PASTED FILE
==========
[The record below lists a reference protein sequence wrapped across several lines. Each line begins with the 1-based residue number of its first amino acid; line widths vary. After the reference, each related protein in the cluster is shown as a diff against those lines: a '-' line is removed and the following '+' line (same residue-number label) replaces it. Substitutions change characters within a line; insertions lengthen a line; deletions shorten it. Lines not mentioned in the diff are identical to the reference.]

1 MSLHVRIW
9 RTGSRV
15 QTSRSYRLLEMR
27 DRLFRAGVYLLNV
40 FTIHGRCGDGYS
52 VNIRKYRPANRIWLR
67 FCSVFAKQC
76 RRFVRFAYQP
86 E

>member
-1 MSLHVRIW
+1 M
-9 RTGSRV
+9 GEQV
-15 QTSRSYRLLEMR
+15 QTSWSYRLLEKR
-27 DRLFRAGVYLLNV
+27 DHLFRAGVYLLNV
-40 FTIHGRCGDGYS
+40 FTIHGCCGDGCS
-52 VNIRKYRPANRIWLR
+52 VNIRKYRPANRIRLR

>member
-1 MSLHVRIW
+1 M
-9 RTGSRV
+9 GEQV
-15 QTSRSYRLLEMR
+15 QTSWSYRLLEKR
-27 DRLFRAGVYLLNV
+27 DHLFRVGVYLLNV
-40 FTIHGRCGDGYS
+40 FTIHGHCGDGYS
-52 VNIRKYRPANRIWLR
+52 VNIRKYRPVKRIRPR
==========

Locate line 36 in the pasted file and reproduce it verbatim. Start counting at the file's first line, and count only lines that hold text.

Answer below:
+52 VNIRKYRPVKRIRPR